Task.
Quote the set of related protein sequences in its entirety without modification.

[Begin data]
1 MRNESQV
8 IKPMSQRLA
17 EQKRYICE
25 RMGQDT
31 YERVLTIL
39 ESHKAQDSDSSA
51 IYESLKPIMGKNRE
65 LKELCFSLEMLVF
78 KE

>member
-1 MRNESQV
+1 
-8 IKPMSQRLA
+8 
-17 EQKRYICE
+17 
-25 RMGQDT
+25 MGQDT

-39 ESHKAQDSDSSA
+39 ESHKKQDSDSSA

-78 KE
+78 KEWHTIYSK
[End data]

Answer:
1 MRNESQV
8 IKPMSQRLA
17 EQKRYICE
25 RMGQDT
31 YERVLTIL
39 ESHKAQDSDSSA
51 IYESLKPIMGKNRE
65 LKELCFSLEMLVF
78 KE

>member
-1 MRNESQV
+1 
-8 IKPMSQRLA
+8 
-17 EQKRYICE
+17 
-25 RMGQDT
+25 MGQDT

-39 ESHKAQDSDSSA
+39 ESHKKQDSDSSA

-78 KE
+78 KEWHTIYSK